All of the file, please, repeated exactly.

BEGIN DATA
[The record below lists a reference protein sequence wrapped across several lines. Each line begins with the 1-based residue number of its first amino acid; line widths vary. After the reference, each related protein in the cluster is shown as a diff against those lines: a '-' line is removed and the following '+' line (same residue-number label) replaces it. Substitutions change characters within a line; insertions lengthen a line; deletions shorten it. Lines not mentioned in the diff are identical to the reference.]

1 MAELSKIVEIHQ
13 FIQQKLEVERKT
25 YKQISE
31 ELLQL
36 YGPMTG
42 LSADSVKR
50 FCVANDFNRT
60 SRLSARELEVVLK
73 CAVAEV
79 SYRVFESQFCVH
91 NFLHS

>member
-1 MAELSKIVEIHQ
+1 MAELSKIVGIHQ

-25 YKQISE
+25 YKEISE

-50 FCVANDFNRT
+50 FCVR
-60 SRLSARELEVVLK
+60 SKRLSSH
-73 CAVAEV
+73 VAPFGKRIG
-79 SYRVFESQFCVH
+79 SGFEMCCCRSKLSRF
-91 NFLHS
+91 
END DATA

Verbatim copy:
[The record below lists a reference protein sequence wrapped across several lines. Each line begins with the 1-based residue number of its first amino acid; line widths vary. After the reference, each related protein in the cluster is shown as a diff against those lines: a '-' line is removed and the following '+' line (same residue-number label) replaces it. Substitutions change characters within a line; insertions lengthen a line; deletions shorten it. Lines not mentioned in the diff are identical to the reference.]

1 MAELSKIVEIHQ
13 FIQQKLEVERKT
25 YKQISE
31 ELLQL
36 YGPMTG
42 LSADSVKR
50 FCVANDFNRT
60 SRLSARELEVVLK
73 CAVAEV
79 SYRVFESQFCVH
91 NFLHS

>member
-1 MAELSKIVEIHQ
+1 MAELSKIVGIHQ

-25 YKQISE
+25 YKEISE

-50 FCVANDFNRT
+50 FCVR
-60 SRLSARELEVVLK
+60 SKRLSSH
-73 CAVAEV
+73 VAPFGKRIG
-79 SYRVFESQFCVH
+79 SGFEMCCCRSKLSRF
-91 NFLHS
+91 